If you’ve been following the manga, GREAT. If you’ve watched the anime versions (sans the latter part of the second season which is hypothetical) and managed to watch up to the ‘Book of Murder’ movie/2 long episode special, then some characters may seem familiar (one in particular who makes an appearance in the ‘Book of Circus’ series/arc). If not, THEN YOU MUST! I won’t spoil any of this film, apart from the plot which I’ve mentioned and I guess you don’t necessarily HAVE to watch the preceding seasons/films because, like most anime, when a character appears, the main character, usually in a shocked state, reveals their whole name. That being said, a lot of the story would make MORE sense if you watched the series or read the manga before this arc (The film covers volumes 12, 13 and 14 of the manga if that’s useful information) and characters you once knew from the stuff before this film might help to add shock value to some of the revelations in this film.

The film retains the Black Butler series’ dark and sombre aura, with that hint of comedy, flying cutlery ass-kickery and the characterization ranging from the composed cool main cast to the over-flamboyant and narcissistic characters that our main men Ciel and Sebastian seem to always ‘coincidentally’ run into. The art and character design is the same between the manga and seasons before this film, music is grand and dramatic and the story is plot-twist GALORE.

As a long-time fan of the series, I highly recommend the film – the reasons why though, I can’t give because spoilers level: MAX. SO WATCH IT PLEASE! If you’re looking for a ‘if the Titanic was the meeting ground for a secret society of nobles and the passengers included a revengeful earl and his demon butler’ kind of story (and it’s not even a joke at the fact that it’s a luxury liner, THE SHIP LITERALLY FACES (almost) THE SAME DEMISE)  then give the film a try. Like I said before, even if you’ve read the manga, seen the animations before this one or haven’t seen it at all, give it a try because “You see, its one hell of a movie.”

Take a look at screenings here in New Zealand for the film which premiered yesterday at EVENTS Cinema and goes on until next Wednesday (21st of June) and you can also catch it today at 4:30pm and at 12pm noon on Saturday and Sunday at Academy Cinemas.

Li’i Alaimoana – Minority Report

When you are a Pacific Islander and you read a Pacific Island name on a big sign outside a building you feel almost compelled to go and cheer them on. I was lucky enough to be able to go and cheer on a fellow P.I. and Billy T Award Nominee for 2017 at his comedy show at Vault at the Q Theatre and what an experience it was!

We were greeted with a keyboard, guitar and microphone. Vault is such an intimate atmosphere so it felt like we were all mates hanging out in front of a stage. Li’i began the show with some ambient music via his keyboard. This was mixed with a whole lot of giggles about various day to day activities such as bringing in the washing and doing dishes whilst dealing with emotional blackmail from your wife. Very very very VERY relatable (or so my husband says). Li’i then introduces his show with a kind of trigger warning. It is based on some very personal experiences. The type that your every day Pacific Islander is no stranger to and this sort of brings the mood of the room to a different level. It is very sobering to see a male bare a part of himself like that and it was appreciated.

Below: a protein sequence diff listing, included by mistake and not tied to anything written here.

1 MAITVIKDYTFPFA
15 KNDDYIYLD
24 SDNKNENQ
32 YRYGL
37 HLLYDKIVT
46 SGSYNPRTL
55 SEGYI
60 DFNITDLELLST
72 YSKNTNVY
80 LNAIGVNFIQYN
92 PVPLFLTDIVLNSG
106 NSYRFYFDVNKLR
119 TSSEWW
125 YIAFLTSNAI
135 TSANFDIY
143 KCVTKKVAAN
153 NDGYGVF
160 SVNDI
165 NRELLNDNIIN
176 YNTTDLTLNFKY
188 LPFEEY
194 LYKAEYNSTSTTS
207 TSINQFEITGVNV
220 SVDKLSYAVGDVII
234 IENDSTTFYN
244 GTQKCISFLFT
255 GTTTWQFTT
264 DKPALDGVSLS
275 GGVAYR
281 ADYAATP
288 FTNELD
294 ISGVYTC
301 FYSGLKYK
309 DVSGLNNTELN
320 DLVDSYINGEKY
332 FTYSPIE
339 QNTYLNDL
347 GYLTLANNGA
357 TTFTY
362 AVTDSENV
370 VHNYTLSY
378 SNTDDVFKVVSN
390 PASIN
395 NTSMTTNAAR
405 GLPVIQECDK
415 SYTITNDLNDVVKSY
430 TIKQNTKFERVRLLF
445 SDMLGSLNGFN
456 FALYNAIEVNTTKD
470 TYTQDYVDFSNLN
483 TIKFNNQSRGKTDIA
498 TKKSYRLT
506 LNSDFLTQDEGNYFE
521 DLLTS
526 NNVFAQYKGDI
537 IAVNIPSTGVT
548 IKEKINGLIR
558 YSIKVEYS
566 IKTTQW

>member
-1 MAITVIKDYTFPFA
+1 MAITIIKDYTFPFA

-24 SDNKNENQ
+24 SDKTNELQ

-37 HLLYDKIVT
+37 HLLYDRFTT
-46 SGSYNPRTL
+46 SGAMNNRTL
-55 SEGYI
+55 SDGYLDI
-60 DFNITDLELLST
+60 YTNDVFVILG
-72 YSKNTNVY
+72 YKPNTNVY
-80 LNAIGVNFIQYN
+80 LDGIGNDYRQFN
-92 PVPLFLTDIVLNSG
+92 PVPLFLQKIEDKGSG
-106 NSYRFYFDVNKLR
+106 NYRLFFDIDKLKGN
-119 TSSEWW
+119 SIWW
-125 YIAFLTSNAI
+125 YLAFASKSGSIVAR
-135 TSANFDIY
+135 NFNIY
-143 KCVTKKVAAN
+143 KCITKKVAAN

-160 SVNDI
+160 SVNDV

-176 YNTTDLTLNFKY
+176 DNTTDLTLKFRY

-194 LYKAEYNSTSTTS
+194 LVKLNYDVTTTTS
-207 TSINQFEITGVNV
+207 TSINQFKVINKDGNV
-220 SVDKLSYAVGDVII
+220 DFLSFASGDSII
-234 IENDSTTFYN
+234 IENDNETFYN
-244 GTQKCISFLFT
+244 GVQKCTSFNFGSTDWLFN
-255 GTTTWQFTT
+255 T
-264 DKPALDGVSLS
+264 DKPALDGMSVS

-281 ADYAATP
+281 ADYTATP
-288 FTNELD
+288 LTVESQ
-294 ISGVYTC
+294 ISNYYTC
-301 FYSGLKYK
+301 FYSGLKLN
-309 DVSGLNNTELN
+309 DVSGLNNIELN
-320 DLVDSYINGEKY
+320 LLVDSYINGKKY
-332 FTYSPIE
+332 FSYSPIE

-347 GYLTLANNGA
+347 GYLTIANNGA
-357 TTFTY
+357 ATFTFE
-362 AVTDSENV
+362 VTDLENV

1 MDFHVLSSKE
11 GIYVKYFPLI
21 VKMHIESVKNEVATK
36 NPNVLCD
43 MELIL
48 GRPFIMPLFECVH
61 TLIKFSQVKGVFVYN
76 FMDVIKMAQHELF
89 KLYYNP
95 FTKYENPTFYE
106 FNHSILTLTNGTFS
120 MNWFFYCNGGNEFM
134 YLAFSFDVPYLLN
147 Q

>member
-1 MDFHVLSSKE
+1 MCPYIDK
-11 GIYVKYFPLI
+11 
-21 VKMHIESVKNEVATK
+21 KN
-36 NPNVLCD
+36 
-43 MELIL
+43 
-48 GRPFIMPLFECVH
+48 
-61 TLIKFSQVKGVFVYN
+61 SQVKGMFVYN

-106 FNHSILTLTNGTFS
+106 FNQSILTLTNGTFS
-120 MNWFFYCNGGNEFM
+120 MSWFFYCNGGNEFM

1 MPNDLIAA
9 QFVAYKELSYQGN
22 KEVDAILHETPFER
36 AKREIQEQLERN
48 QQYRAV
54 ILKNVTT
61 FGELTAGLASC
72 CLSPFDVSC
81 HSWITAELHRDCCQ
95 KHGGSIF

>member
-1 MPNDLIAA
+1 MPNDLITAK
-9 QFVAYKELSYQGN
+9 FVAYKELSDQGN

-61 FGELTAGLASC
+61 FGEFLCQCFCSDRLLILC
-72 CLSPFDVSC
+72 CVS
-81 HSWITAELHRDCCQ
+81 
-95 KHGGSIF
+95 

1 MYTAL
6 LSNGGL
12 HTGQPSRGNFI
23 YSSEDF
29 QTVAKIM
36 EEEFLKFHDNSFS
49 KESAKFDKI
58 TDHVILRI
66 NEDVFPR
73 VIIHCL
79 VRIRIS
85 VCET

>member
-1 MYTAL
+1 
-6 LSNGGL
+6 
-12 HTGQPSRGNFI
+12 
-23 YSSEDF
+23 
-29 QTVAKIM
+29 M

The show continues on with lots of jokes that had me in complete fits. Discussions about growing up and watching your parents and their dance moves had me back in the garage watching my family members drinking and dancing. The sprinkler one of my all time favs was performed and this had me in stitches. The atmosphere was lifted when Li’i played a game with one yawning audience member who happened to be front and centre in the seating. Li’i has quick humour and drew on the audience for a few unplanned but very effective laughs. The use of music was impressive and fun. His whole demeanour is so relatable and he truly is hilarious!

His timing and presentation isn’t that of your everyday comedian. He almost seemed like the funny uncle whose jokes you can always rely on to get the party started and keep the party going. In fact he seemed like the uncle who would be the last man standing at a party! Li’i gives you a show that you can relate to as a parent, a single person, a Pacific Islander, a Palagi and even as a kid I am pretty sure you could relate to and laugh at some of his outrageous island humour. There was a lot to love about seeing a fellow brown person on stage commanding and demanding the respect he deserves. Li’i shows us that we can follow our dreams and be something great whilst also being our loud brown and proud selves. What a show!

You can watch some of his more casual funny stuff right here.

Paul Williams | Summertime Love REVIEW

Paul Williams, 2017 Billy T Award nominee, really finds his groove on stage at his show “Summertime Love.”

Literally.

I have never been to a comedy gig with so many different types of funny! There is a lot going on, but it works in with Paul’s weird/cool/awkward style of comedy.

Things I learnt about Paul Williams:

1.Paul has many talents. We already knew about his mad skills on the mini keyboard from his appearances on The Guy Williams Show, but his musical genius doesn’t stop there. In fact, it doesn’t stop at music either – I’ll leave it for Paul to tell you about his one great talent, but let’s just say, the single people in the audience won’t be single for long.